Agriculture Practices / Hawaii Politics

The Day Sugar Died, A Sad Day For The Islands

The Day Sugar Died in the Islands

Sugar is officially dead in Hawaii.  That once beautiful swaying crop across the plains of central Maui will not see another Christmas, and at least half of the men and women who lovingly tended those fields will be jobless by 2017.  With a workforce of 675 people, around 337 individuals will be added to the masses of people looking for work on Maui.

While activists online are celebrating the end of sugar, I find myself sad that this era is over.  I’m also thankful that my children had the opportunity in their small-kid days to know what this beautiful island looked like with graceful sugar stalks covering the fields around our home.  The press release cites, “the roughly $30 million Agribusiness operating loss we expect to incur in 2015, and the forecast for continued significant losses” as the reason for the transition, but I can’t imagine that the thumping fists of the local activists didn’t have a little something to do with the decision.

State Senate candidate Terez Amato posted this classy bit on Facebook this afternoon:Terez Amato OMFG

It’s EXACTLY how I want to see my prospective Senator respond to the loss of over 300 jobs on our island.  With cheering and chicken skin.  (Heavy sarcasm font).  Plus, the activists commenting on Terez’s post are already planning their next round of protests: the cattle industry.  Up next, take down of the cattle industry

I’m thankful to see Alexander & Baldwin committing themselves to keeping these lands in agricultural endeavors, and I look forward to seeing what they have in store.  Perhaps a new HC&S will emerge as Hawaiian Cattle & Soy.  I suspect central Maui will begin to look far more like a Midwest landscape over the next few years.  Iowa really will Meet Maui.  I will spend 2016 relishing the last of the sugar as this great company with over 150 years of service to our island is reinvented.  Twenty-sixteen will be the year that sugar died in the state of Hawaii.  May she rest in peace and may the employees find good jobs as the inevitable layoffs begin.

Click here for more information on the transition of HC&S to diversified ag.

Read about the activists protesting sugar here.

47 thoughts on “The Day Sugar Died, A Sad Day For The Islands

  1. What a sad day, I know we’re all hoping for positive long term outcomes but I can’t help feel only sadness at this loss. Well said!

    Wasn’t that Terez Amato Lindsey the chick who tried for Roz Bakers Senate seat and lost? With that response it’s clear why she wasn’t elected, how sad considering hundreds of people will shortly lose their jobs and all she thinks about is herself.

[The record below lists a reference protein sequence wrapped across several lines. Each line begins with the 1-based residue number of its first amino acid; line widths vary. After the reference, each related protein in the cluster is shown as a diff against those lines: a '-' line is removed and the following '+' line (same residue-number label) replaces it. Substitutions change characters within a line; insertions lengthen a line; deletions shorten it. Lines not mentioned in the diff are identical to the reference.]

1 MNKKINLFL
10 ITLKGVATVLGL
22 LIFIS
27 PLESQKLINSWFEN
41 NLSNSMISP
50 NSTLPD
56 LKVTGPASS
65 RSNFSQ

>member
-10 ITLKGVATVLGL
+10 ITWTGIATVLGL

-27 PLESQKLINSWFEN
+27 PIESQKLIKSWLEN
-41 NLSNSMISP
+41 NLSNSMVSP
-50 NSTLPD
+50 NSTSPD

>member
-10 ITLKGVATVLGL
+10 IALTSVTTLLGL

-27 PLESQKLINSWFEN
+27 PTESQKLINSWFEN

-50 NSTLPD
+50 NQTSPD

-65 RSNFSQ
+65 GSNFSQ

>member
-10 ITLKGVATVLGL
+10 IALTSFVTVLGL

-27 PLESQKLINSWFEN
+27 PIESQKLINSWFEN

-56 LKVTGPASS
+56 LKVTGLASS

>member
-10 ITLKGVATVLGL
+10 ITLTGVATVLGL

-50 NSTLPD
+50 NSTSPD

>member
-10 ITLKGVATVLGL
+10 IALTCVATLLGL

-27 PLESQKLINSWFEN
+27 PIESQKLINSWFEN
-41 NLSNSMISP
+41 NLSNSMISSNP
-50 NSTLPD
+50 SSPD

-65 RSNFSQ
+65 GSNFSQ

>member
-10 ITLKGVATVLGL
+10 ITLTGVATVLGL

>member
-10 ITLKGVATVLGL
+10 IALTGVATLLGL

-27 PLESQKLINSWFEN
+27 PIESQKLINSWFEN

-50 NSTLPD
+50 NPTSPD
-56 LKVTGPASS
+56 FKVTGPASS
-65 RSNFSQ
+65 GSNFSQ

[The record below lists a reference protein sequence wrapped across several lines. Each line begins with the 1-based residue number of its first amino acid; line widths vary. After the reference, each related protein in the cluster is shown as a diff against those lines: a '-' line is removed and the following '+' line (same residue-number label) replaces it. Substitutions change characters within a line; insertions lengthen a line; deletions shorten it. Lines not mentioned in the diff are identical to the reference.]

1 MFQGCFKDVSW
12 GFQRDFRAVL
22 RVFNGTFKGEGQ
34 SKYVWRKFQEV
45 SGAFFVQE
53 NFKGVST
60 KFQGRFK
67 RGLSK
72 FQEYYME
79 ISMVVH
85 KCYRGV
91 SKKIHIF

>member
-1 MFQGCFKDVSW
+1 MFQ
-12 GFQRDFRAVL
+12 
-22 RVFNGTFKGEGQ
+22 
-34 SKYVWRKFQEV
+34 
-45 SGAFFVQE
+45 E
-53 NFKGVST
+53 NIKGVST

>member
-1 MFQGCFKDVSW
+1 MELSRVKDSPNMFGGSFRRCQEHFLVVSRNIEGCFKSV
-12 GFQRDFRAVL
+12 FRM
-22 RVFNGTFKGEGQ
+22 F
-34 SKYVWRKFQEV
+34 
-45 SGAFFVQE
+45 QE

• I don’t know who Terez is, but I agree with her attitude of “opportunity “. Our island now has the opportunity to create more than the 600+ jobs that will soon be lost. It will take insightful, courageous and creative leadership to keep the balance among the residents, both old and new. I’m old, but not so old that I can’t understand why the transition that will be happening will mean changes for me. I’m young enough to respect the ways of the ancestors. Life is a balance. We have to adapt no matter what.

  2. It’s a sad day for Hawaii agriculture for sure between HC&S and Hamakua Springs transitioning. I find it interesting how activists think they should have any say in the direction A&B moves forward with their land.

    • Seems clear enough to me. I’m a little of both (sad and angry). Mostly sad. We faced this last year, and the very thought of a ‘transition’ made me sick to my stomach. To have it a reality for almost 700 employees on Maui- unimaginable.

    • Divisive statements like this don’t help. Just because I want to breathe clean air doesn’t make me anti-local, my family has been here for 40 years. This was a business decision by HCS, why aren’t you blaming them for the loss of jobs? Stop equating clean air advocates with anti local, that is simplistic and wrong. We are all local.

      • Let’s face it, the clean air advocates as you call them, are more than eager to chase out the locals who have spent over hundred years here. If you wanted clean air, why choose Maui for 40 years? You could go somewhere else but you chose to live there.

        Be careful what you wish for because I suspect that your neighbor may be increasing by the thousands or you’ll get millions of transient ones in the near future.